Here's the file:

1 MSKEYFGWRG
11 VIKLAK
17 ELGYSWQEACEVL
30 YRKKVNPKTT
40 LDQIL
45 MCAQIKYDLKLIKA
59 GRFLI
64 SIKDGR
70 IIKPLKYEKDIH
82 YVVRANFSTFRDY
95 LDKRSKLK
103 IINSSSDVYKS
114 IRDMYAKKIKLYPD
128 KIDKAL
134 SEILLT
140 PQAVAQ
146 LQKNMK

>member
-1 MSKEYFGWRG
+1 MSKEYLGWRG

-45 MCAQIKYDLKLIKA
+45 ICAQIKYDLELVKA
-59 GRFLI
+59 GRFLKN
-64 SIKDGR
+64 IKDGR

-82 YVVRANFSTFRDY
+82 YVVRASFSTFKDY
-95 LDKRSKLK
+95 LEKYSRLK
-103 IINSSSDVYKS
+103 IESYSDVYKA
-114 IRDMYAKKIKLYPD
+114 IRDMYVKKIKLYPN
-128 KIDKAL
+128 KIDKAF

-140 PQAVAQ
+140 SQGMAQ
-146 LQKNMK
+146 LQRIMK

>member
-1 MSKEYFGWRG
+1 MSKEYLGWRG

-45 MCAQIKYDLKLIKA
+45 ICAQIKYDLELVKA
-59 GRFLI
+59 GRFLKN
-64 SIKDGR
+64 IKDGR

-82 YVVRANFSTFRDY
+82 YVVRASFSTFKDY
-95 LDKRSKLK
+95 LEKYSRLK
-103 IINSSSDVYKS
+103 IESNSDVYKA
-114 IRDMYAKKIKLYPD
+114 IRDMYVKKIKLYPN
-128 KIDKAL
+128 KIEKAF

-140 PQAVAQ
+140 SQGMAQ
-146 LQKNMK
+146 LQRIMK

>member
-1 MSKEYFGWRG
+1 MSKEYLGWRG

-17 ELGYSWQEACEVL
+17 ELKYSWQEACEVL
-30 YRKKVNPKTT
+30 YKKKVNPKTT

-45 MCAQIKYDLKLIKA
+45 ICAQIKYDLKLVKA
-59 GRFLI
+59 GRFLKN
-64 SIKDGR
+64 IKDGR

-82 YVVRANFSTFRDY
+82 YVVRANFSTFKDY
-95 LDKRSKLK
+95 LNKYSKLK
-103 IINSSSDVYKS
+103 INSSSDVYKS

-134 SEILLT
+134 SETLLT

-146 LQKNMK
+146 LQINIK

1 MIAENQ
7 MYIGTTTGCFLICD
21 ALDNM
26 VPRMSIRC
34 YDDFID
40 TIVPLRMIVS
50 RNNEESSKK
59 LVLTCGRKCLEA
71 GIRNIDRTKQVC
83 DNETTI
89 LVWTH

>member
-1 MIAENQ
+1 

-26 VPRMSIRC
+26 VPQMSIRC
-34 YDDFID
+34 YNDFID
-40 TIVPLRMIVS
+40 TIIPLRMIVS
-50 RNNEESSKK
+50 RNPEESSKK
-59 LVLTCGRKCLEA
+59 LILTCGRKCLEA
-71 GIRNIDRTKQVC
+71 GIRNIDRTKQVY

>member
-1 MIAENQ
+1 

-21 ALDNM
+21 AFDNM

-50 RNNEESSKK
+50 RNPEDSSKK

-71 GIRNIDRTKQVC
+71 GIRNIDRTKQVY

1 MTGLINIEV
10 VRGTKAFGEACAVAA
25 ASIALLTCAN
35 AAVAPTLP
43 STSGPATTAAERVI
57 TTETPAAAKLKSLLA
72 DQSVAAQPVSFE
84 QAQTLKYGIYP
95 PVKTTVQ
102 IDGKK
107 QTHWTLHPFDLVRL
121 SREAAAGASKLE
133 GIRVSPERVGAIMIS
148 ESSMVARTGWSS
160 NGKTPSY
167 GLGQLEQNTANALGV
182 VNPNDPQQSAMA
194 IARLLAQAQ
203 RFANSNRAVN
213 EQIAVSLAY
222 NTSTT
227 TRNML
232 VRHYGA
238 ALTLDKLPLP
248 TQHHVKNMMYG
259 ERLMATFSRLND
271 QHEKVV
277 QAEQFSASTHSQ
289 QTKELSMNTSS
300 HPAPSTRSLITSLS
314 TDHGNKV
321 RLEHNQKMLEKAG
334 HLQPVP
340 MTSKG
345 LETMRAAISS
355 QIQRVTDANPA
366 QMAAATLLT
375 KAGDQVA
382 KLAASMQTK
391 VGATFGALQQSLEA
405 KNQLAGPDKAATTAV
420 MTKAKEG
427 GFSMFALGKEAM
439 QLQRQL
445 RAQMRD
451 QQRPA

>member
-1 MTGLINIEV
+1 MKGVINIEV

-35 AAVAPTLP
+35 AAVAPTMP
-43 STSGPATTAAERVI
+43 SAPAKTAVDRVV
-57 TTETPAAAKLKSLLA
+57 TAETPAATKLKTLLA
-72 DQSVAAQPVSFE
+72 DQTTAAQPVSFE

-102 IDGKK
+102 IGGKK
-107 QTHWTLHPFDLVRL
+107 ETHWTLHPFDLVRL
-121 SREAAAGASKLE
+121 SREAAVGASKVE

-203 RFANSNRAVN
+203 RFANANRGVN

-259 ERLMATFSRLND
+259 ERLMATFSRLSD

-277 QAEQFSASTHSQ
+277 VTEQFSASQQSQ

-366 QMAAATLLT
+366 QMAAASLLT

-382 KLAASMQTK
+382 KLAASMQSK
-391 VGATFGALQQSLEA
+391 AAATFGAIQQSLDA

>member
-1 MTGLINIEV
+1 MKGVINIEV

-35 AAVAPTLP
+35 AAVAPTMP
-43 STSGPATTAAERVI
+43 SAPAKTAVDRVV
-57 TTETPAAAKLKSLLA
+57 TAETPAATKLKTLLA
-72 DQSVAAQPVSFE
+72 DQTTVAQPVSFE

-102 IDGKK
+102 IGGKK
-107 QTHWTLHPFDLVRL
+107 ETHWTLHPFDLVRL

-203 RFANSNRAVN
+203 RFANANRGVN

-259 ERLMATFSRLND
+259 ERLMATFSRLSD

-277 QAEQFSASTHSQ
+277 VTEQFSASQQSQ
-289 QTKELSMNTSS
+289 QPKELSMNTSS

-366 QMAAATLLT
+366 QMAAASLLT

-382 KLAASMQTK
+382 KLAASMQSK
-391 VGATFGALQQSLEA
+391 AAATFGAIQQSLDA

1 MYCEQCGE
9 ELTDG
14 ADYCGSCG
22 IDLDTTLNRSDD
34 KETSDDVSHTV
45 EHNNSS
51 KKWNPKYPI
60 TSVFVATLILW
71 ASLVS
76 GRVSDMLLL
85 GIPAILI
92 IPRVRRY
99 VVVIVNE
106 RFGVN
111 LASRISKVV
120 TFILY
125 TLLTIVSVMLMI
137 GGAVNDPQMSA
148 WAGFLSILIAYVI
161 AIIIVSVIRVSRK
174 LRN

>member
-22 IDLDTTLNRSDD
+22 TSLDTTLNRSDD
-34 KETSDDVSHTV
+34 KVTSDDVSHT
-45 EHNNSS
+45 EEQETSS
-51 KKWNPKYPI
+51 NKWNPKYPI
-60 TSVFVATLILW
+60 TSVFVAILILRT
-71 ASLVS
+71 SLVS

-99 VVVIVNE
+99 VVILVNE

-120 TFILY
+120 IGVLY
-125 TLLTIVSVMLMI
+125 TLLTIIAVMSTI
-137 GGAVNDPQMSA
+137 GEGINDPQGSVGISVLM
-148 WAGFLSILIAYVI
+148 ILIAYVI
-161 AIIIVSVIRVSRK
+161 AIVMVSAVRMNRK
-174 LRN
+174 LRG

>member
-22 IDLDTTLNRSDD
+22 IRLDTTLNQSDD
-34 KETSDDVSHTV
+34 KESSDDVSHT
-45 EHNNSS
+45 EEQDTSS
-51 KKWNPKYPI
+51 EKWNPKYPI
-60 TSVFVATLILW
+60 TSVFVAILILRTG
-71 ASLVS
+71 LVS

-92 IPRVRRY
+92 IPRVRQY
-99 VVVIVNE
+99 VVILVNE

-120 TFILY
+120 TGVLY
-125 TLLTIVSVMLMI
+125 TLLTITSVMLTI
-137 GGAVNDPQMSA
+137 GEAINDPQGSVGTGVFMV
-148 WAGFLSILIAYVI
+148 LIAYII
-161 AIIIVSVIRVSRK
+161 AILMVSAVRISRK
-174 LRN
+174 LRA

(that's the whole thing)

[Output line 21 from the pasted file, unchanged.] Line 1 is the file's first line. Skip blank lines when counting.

-45 MCAQIKYDLKLIKA